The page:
The ability of synthetic amyloid β-protein to bind to prion proteins and alter synaptic plasticity has been previously reported. Here the relevance of this binding is investigated in brains of Alzheimer's disease patients and the interaction is shown to be blocked by antibodies to two distinct regions of prion proteins.

    • Darragh B. Freir
    • , Andrew J. Nicoll
    •  & John Collinge
  • Article
    | Open Access

    Complex diseases such as multiple sclerosis have both genetic and environmental components. This study demonstrates that variants of genes implicated in multiple sclerosis, and alterations in cellular metabolism and vitamin D3 levels, alterN-glycosylation, a post-translational modification causal of the disease in mice.

    • Haik Mkhikian
    • , Ani Grigorian
    •  & Michael Demetriou
  • Article
    | Open Access

    IKK kinases activate nuclear factor-κB, and the activated form of this transcription factor is found in endothelial cells in diseased tissue. In this study, mice lacking IKKβ in the endothelium are generated, and it is shown that defects in endothelial cell function are both IKK kinase activity dependent and independent.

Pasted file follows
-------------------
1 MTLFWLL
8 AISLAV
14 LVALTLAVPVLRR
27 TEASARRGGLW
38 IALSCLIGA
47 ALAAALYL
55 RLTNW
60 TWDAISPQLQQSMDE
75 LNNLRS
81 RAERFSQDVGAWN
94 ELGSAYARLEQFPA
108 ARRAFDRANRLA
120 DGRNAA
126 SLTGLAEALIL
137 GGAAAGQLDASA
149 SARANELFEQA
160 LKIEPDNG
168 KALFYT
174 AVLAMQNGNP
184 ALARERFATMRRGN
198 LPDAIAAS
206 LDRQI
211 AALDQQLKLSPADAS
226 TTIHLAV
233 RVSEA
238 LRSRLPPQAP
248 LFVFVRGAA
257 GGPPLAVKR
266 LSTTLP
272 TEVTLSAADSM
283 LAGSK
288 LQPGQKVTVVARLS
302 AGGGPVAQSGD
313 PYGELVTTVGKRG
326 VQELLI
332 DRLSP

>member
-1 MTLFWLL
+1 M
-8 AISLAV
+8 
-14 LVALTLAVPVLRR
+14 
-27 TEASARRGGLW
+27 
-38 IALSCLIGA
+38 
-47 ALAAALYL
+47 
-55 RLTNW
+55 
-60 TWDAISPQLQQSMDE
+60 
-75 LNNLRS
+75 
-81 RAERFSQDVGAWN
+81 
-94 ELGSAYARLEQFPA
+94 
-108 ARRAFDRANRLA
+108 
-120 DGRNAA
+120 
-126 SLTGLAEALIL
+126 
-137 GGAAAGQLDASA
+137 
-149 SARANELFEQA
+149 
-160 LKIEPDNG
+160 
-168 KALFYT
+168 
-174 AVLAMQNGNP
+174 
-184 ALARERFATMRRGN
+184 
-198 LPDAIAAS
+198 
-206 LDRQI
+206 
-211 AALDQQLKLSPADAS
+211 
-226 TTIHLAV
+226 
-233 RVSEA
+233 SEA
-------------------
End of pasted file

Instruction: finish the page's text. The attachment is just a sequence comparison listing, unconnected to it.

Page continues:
• Noboru Ashida
    • , Sucharita SenBanerjee
    •  & Anthony Rosenzweig
  • Article
    | Open Access

    Duchenne muscular dystrophy is caused by a loss of thedystrophin gene, and control of dystrophin mRNA splicing could aid treatment of the disease. Nishida et al. show that a small molecule promotes skipping of exon 31 and increases production of a functional dystrophin protein in a patient.